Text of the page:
PS Audio is so enthusiastic about its new Power Center that it's even included a well-presented, ten-minute video by company bod Paul McGowan on its website.
Many features of the Quintessence are shared by the PS Audio Quintet, including the five 'IsoZones' and three switching zones.
What this means is that every socket (in the USA, where sockets are smaller, these are pairs of sockets) has its own dedicated filtering to isolate it from both the supply and other plugged-in devices. This set-up allows the supply to be switched independently to two pairs of sockets and one single one.
This is permanently on when the Quintet's power switch (concealed under the sinewave logo) is on, or with a short delay to permit automatic power-up sequencing.
It's quite impressive that PS has managed to squeeze all the electronics necessary inside such a small assembly (with little or no wasted space) plus relays and filtering components tucked in beside mains outlets.
There are even pairs of sockets for overvoltage protection (no filtering) of telephone, CATV and TV/FM aerial feeds and remote control automation via trigger inputs.
Although the unit lacks the Quintessence's voltage display, it still monitors mains voltage and will cut the supply if voltage rises or falls dangerously (fortunately, a very rare situation in most areas of the UK).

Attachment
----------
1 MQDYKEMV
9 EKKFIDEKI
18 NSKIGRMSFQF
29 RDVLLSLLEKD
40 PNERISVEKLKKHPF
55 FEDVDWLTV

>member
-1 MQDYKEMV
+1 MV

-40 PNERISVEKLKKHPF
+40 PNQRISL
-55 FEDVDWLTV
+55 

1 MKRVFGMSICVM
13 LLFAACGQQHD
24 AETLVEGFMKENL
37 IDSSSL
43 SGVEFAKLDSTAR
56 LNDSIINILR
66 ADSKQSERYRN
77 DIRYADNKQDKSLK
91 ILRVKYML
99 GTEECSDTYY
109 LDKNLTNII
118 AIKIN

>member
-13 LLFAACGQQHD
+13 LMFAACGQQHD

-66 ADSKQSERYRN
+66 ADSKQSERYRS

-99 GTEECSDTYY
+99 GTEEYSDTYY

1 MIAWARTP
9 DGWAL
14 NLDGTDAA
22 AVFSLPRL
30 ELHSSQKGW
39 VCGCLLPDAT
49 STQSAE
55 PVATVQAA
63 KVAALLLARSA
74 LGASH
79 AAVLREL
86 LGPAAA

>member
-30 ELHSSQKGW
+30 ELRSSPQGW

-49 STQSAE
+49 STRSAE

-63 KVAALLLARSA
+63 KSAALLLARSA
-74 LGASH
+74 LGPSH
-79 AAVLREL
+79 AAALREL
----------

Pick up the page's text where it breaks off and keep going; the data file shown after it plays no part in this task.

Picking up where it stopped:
PS is particularly proud of its use of 'nano-crystalline materials' in the toroidal power chokes that filter each outlet.
In practice, this means that the chokes can achieve usefully high values of inductance without needing hundreds of turns of copper wire on them, reducing losses and series resistance. Suitably rated capacitors and spike protectors complete the component array.
The unit is exceptionally robust and clearly marked for easy use. It also takes up less space than most fully-filtered conditioners. It is supplied as standard with a regular commercial mains cable (PS does, of course, make upmarket alternatives).
So far, we haven't reviewed a single mains conditioner that didn't offer some degree of beneficial effect to the audio performance, but it's fascinating that they all seem to differ slightly in the kind of benefits they bring to the party.
The degree of improvement also varies from model to model and also from situation to situation.
What we can say is that, overall and at this price point, this is one of the most beneficial units we've tested (which puts it in direct competition with units such as the Isotek Solus and the Russ Andrews Ultra Purifier).
Improved sound quality
In performance terms, this unit resembles the PS Quintessence, which may explain why the latter is discontinued. And, as with that unit, the Quintet seems most adept at improving the resolution of the sound and lowering the perceived noise level.
Rather unusually, though, its 'effect' seemed most pronounced with a couple of power amps (low-level components are typically more affected), which acquired an extra level of ultra-fine detail.
Various CD players and even a few preamplifiers were improved in similar ways but, we felt, less obviously.
An attractive upgrade
Nevertheless, this is clearly an effective unit that does pretty much what it says on the box.
The addition of switching features, the overvoltage protection - for the very rare occasions when it might be needed - and the space-saving size makes it a very attractive upgrade at the price.